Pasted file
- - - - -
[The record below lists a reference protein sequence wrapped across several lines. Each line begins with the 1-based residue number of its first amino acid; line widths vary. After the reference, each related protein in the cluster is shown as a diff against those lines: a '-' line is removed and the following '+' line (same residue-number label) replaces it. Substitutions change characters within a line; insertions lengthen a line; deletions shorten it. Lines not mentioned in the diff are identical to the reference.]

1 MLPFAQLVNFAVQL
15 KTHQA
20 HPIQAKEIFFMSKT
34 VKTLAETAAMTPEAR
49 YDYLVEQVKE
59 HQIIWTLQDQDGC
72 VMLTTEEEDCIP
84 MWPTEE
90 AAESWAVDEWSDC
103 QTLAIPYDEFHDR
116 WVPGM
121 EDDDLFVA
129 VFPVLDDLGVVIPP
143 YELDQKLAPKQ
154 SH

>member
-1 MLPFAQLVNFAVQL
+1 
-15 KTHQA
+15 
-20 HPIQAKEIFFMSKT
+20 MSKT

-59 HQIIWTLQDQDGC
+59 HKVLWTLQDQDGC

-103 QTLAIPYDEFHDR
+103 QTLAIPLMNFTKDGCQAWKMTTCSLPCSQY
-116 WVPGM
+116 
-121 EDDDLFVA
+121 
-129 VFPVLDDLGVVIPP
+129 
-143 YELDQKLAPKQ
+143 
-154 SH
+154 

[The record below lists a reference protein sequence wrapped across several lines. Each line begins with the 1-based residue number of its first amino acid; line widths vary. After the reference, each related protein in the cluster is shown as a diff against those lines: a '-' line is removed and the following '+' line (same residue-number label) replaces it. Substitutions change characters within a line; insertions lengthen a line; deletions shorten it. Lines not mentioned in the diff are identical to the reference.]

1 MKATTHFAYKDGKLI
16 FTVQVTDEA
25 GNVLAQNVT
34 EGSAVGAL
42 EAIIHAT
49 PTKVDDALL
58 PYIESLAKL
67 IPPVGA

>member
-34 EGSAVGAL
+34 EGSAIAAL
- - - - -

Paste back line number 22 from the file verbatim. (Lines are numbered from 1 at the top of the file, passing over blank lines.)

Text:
-20 HPIQAKEIFFMSKT